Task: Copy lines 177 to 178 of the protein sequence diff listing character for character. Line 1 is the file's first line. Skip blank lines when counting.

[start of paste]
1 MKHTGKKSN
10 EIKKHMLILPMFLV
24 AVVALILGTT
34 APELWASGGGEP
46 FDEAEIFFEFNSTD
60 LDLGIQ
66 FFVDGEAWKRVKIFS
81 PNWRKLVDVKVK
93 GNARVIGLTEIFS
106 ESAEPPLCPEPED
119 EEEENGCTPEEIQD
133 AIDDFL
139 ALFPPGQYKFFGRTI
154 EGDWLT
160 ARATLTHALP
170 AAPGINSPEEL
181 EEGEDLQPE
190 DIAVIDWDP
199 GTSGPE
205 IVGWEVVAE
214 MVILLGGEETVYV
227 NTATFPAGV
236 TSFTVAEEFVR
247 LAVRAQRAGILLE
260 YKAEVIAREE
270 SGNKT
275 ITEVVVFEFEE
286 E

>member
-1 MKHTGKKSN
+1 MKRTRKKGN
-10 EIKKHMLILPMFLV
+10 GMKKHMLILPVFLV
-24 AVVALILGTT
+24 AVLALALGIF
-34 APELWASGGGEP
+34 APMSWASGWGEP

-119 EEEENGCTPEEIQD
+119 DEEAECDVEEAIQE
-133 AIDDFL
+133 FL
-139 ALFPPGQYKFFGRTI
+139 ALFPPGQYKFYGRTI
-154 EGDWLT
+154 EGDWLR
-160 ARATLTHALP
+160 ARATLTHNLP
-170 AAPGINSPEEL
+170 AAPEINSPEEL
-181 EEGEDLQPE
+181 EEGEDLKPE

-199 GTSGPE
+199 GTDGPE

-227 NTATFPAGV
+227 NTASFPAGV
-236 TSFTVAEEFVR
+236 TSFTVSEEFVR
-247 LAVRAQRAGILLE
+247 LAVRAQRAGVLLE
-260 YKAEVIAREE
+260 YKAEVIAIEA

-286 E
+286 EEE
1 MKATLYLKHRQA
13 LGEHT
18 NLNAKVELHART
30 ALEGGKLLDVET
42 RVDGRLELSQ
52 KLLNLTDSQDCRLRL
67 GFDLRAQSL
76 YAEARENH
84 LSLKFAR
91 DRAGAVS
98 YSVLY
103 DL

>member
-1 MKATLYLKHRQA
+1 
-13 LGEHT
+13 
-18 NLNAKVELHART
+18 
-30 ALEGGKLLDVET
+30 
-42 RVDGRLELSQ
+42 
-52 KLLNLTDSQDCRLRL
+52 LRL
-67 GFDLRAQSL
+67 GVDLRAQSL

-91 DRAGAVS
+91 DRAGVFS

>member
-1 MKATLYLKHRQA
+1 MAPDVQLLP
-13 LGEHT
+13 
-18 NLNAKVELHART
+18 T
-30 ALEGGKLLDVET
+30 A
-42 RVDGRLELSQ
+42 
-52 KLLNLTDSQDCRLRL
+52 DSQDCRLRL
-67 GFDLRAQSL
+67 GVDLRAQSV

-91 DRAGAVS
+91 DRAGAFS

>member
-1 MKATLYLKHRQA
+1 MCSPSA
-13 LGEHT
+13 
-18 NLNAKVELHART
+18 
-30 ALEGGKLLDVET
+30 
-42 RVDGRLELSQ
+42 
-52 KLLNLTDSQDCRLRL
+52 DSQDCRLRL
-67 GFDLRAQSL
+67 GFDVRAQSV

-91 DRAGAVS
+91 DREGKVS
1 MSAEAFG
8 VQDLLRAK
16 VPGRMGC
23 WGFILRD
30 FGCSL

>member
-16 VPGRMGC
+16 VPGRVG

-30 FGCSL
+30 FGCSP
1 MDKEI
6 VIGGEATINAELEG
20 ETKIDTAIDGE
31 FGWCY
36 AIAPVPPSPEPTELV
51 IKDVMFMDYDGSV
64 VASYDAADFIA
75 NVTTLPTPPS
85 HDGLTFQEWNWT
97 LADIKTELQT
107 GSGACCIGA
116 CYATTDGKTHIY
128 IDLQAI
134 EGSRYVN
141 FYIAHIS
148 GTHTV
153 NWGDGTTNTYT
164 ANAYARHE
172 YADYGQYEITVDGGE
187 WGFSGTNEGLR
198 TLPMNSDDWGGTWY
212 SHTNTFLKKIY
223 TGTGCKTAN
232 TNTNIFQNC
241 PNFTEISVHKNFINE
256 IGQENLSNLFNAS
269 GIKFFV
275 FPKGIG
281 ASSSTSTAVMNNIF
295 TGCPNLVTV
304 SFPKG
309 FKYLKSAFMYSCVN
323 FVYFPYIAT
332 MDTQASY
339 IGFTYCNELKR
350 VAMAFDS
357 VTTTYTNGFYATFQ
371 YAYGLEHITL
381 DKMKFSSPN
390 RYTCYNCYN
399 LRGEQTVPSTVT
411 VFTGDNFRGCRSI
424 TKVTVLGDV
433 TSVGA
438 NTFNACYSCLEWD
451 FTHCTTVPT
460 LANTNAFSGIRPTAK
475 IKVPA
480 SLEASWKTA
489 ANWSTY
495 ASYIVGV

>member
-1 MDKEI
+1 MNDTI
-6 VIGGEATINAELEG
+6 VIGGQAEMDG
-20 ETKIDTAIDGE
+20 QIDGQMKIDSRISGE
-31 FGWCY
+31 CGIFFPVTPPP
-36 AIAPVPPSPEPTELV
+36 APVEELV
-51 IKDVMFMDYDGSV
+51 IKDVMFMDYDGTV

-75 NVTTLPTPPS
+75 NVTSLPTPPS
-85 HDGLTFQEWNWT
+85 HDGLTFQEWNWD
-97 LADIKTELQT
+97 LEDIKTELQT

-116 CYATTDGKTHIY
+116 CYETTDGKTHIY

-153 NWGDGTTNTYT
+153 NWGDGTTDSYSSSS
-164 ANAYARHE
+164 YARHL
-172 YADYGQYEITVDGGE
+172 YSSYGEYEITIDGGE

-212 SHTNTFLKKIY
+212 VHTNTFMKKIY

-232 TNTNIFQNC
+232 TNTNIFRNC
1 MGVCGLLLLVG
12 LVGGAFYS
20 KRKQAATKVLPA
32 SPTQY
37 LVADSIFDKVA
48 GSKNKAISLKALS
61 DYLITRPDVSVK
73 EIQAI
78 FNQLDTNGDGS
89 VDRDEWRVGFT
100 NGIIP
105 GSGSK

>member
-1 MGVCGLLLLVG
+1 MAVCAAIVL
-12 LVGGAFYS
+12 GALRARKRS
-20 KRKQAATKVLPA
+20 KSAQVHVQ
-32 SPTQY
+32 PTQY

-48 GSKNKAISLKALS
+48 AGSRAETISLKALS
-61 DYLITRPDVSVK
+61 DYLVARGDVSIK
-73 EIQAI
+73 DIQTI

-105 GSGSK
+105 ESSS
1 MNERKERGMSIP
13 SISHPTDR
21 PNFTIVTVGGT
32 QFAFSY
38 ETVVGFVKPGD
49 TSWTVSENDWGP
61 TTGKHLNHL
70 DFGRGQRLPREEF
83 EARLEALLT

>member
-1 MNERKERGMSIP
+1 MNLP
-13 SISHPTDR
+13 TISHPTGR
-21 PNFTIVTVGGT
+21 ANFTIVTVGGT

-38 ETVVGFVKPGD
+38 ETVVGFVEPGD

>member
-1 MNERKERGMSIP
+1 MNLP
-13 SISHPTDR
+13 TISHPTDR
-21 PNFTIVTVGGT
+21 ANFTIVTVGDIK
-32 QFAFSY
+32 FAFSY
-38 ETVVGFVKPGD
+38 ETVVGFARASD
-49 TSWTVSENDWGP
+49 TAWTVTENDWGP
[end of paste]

399 LRGEQTVPSTVT
411 VFTGDNFRGCRSI